ISSN (Print) - 0012-9976 | ISSN (Online) - 2349-8846

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Beyond Personal Laws

Creating a ‘Time and Space’ for the Uniform Civil Code

Successive governments have sided with the minority conservative opinion, which on important occasions has reframed and reconstituted the identity of the community only as a religious minority. This top-down construction of identity has had an important connotation in reference to the identity structure of Indian Muslims, as religious identity continued to occupy a place of priority and as a result came to be asserted more often. Insofar as Muslims continue to manifest personal laws as an indispensable part of their socio-religious identity and as a part of their right to live as a religious minority, an abrupt transition from personal laws to the Uniform Civil Code, politically, remains inexpedient.


The Muslim community in the postcolonial Indian state has arguably asserted a minority identity with a tinge of separateness. This separateness has remained the quintessential result of the external definition of Muslim identity, with an emphasis on religious aspects (Bader 2020). However, Muslim identity in itself has emerged as a resultant phenomenon of “top-down construction of identity as a minority identity through the actions and policies of the state” and the bottom-up construction of identity as “other” at the societal level through the competing claims advanced in response to other identity claims (Roy 2007). However, this construction does not emerge as the product of any abrupt eruption, but has evolved over time in a contingent and cumulative manner, ­rein­­scribed and reiterated at different periods of time (Williams 2012). The political developments and changes in political environment which include a renewed presence of religion in the political sphere, in the form of right-wing assertions and the often close relationship between Hindu revivalism and the Congress in the past and Hindu assertion and the Bharatiya Janata Party (BJP) contemporaneously, has manifested an overarching capacity to make for a difficult relationship bet­ween Muslims and Indian nationalism. More so, with the emergence of BJP on the political scene, and the right-wing ass­ertions that have followed, carried an inherent tendency to shape an antagonistic Muslim political identity. The identity composition that has been constructed with religious identity occupying a priority, thus, has not experienced much restructuring, but has instead been reinforced by political developments in the subsequent years.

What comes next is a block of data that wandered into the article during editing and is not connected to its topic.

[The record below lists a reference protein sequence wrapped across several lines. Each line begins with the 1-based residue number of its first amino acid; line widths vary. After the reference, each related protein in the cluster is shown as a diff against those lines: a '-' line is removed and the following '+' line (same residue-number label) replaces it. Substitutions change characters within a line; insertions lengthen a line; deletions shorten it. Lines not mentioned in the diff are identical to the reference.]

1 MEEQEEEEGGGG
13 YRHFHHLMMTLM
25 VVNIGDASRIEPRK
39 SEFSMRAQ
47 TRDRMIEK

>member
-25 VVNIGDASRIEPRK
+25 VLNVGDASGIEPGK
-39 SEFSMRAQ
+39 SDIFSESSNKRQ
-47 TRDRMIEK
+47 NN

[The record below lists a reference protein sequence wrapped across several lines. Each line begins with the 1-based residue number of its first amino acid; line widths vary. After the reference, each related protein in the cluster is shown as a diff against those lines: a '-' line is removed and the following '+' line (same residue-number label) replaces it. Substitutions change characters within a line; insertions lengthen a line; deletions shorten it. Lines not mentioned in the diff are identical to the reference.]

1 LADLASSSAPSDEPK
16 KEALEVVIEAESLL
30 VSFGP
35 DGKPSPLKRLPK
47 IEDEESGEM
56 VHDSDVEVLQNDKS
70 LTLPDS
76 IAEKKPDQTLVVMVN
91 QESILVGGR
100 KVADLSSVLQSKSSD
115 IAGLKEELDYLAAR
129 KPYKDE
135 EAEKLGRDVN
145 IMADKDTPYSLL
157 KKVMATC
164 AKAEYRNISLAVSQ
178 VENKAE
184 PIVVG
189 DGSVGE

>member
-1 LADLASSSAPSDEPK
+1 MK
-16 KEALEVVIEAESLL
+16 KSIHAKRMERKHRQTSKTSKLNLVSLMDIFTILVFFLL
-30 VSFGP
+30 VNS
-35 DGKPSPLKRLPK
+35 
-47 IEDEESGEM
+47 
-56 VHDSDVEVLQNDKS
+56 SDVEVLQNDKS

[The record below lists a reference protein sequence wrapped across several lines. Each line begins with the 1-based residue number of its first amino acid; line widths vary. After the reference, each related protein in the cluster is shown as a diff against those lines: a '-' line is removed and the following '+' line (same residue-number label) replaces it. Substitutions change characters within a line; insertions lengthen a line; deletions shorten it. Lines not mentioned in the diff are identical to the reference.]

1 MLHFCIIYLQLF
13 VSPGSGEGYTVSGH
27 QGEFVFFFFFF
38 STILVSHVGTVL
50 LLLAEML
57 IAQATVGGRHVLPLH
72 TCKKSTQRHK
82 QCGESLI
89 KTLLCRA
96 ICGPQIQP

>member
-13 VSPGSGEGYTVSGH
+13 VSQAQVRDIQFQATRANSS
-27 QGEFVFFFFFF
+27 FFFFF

This paper forms an attempt to understand how this construction has been reinforced and crystallised on successive occasions, while personal laws were being considered an indis­pensable aspect of their group identity. As has been argued that Muslim identity has been externally defined with an emphasis on religious aspects, religious identity continues to occupy a place of priority in the discrete identity structure of the community (generally called as salience hierarchy). The argument follows then, that unless the identity structure is res­tructured and religious identity moves down the ladder, the introduction of the Uniform Civil Code (UCC) carries an inherent threat of major resentment from the Muslim community, since members may consider it a threat to their religious and minority identity.

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Updated On : 13th Mar, 2021
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